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We are half way through BCAW and consultant Carly Clements presents her views on operational resilience.

In today’s ever-changing and developing world that we are living in, Operational Resilience has never been more important than it is now. Operational resilience has been an active area of focus especially after the Covid-19 pandemic hit. In order for organisations to remain in business, organisations were forced to adapt rapidly and find new ways to manage their resources while continuing to respond to important client needs as well as achieving business objectives. Due to the sudden and fast changes which soon exposed organisations with no pre-thought plans or policies for the ‘unexpected’, and more than ever it also highlighted the importance for organisations to be prepared for incidents of any nature.

 

The capabilities of an organisation related to Operational Resilience are the ability of an organisation to prevent disruptions from occurring and, when struck by a disruption, the ability to quickly respond to and recover from a disruption in the primary business processes. Operational Resilience is about how a business can deal with undesired events. Operational Resilience is vitally important to any business due to the way it can affect staff morale and operational success.

 

Organisations that have the capabilities to adapt to any challenges that may arise means they will be more likely to remain in operation and potentially even grow during challenging times. Operational Resilience is a fundamental part of future-proofing businesses, furthermore, if your business has a robust operational resilience capability it will also bring many strategic benefits, particularly around cost reduction, organisation agility and the overall customer experience.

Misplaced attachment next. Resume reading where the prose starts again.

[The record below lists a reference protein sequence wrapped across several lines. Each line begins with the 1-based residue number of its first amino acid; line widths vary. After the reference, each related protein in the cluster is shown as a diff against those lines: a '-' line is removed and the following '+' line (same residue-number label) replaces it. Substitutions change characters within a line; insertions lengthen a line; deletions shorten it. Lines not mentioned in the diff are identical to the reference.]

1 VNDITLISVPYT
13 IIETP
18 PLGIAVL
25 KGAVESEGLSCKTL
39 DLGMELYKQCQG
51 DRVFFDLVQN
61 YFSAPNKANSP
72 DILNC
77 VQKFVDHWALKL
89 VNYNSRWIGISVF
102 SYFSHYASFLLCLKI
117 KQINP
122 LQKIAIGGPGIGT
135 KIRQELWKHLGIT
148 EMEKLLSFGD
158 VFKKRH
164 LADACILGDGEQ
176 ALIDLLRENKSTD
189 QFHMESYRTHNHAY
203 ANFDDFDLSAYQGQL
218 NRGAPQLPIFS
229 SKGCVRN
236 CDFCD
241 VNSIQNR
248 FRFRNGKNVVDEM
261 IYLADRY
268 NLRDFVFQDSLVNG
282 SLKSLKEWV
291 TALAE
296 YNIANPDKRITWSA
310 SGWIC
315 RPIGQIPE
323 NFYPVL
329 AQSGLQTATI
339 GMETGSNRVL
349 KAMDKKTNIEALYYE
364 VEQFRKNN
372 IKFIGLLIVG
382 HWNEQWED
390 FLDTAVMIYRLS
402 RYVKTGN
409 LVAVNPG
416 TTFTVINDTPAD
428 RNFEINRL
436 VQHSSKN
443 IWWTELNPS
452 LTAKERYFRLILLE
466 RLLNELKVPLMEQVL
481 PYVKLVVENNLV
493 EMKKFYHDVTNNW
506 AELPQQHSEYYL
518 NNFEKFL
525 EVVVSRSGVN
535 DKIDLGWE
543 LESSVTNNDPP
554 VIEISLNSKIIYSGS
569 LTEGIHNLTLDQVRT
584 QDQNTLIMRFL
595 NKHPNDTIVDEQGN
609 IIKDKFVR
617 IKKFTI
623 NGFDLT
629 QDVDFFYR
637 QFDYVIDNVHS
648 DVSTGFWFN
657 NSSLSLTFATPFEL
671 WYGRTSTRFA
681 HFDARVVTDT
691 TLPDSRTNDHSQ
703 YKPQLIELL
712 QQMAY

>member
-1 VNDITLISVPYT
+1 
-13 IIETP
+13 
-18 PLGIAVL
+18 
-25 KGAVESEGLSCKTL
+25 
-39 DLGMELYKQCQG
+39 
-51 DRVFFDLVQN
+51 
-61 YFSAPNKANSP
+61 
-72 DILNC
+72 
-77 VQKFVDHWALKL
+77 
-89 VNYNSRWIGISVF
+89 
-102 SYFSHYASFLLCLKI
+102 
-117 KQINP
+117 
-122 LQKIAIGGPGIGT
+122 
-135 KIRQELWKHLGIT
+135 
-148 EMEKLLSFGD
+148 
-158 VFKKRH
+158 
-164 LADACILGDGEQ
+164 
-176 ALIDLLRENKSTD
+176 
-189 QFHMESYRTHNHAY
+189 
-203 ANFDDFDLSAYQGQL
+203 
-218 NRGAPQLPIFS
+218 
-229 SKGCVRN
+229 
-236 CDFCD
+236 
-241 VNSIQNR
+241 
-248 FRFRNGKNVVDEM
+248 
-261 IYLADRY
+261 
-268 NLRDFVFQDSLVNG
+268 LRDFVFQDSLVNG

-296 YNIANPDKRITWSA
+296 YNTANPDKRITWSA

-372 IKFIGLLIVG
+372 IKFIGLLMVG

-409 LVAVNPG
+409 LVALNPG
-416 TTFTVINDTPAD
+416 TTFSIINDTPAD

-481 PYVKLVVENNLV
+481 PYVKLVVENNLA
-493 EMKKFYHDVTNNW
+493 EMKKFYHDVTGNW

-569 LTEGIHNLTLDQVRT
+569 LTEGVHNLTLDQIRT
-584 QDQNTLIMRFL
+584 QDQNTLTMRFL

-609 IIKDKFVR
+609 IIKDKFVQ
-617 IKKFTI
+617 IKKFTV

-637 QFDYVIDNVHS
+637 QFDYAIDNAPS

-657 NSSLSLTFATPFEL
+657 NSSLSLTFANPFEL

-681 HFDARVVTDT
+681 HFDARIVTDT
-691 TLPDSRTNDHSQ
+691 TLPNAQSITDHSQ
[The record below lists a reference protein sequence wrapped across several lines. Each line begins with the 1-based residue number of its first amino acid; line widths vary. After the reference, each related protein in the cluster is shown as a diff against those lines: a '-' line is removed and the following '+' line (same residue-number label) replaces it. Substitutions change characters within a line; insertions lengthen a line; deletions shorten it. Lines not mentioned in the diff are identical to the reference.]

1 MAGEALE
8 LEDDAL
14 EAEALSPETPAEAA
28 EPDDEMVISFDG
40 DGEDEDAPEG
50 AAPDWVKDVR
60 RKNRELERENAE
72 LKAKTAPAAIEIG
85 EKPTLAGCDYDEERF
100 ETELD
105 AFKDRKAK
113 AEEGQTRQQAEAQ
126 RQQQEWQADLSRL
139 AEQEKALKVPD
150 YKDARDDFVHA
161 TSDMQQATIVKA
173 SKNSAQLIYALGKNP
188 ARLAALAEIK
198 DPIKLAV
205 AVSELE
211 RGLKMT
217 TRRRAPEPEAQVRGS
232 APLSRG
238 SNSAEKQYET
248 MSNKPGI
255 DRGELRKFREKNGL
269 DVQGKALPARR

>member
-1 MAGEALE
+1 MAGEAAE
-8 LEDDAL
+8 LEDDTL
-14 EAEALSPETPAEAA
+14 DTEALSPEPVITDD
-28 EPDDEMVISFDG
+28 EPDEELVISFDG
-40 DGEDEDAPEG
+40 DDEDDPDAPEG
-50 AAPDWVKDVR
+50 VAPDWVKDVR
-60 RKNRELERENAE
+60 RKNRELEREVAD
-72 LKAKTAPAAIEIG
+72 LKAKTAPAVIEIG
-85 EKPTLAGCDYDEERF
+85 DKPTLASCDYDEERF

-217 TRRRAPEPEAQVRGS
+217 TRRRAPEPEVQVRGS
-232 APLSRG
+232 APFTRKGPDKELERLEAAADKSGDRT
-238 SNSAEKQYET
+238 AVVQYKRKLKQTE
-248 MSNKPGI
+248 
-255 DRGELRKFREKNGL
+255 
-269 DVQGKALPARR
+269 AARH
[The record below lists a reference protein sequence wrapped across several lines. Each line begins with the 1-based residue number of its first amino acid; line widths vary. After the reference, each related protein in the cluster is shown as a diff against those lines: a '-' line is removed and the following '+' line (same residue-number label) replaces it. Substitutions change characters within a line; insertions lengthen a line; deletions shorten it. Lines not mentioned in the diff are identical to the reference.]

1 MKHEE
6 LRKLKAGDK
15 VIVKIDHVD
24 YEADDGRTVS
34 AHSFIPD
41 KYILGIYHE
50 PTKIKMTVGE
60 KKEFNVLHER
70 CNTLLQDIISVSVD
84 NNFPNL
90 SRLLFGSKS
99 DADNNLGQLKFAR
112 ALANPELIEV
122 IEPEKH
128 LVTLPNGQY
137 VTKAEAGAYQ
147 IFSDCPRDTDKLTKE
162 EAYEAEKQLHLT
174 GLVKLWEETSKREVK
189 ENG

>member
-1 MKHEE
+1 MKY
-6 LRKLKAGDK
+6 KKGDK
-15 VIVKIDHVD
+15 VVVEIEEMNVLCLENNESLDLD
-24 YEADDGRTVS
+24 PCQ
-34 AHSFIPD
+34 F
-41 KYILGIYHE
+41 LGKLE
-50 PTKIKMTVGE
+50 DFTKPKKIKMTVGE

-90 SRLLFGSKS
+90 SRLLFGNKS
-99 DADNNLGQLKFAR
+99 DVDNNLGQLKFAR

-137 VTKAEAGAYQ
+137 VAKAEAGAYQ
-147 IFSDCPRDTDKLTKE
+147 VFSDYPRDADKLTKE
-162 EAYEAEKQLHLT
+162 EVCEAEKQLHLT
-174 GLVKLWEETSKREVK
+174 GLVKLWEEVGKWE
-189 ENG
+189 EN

The traditional disciplines of business continuity management, operational risk, cyber security, and third-party risk management are mostly incorporated into a resilience capability, but Operational Resilience also introduces new viewpoints like measuring your entire resilience and adopting an end-to-end perspective. This could imply that achieving operational resilience is not an easy task, especially for organisations that struggle with legacy systems, dispersed tooling, and locating a “single version of the truth” when it comes to data.

The following are five crucial principles for building operational resilience within your organisation:

  1. Prioritise the important business services within the organisation.
  2. Implement an effective business continuity management system.
  3. Build ownership across the organisation within every department.
  4. Incorporate resilience and risk management practices.
  5. Drive resilience across third parties

 

To help prepare your organisation to implement Operational Resilience within the business is to first identify the core business services which, if disrupted, could cause significant and often substantial harm to your organisation, customers, and the overall business environment. To help with identifying the core business units RAG rating could be carried out along with mapping the organisational hierarchy and business objectives that are to be met for the year and these should then be aligned with your company’s ‘risk appetite’.

Another useful and important step to take is to set up impact tolerances and risk metrics. It is vitally important that your business sets up tolerances with full visibility in order to fully prioritise operations. Setting impact tolerances early on will allow your organisation to have full oversight over important business services and processes. The impact tolerances need to be ranked and approved by top management for the sign-off process.

Operational Resilience helps businesses thrive by being more prepared for undesired events. It also has substantial benefits for the overall organisation including staff morale and staff performance.

When staff members fully understand the risks that their organisation faces or could potentially face in the future alongside how the company manages them, it can significantly improve morale within the workplace overall as it knowingly reduces the risk of the ‘unknown’ in the future or near future. Operational Resilience also helps organisations to reduce the stress of unexpected incidents by implementing a positive workplace environment by having pre-planned contingency. With staff’s ability to respond rapidly to changing situations, it highlights that leadership is the core fundamental of resilience within any organisation.

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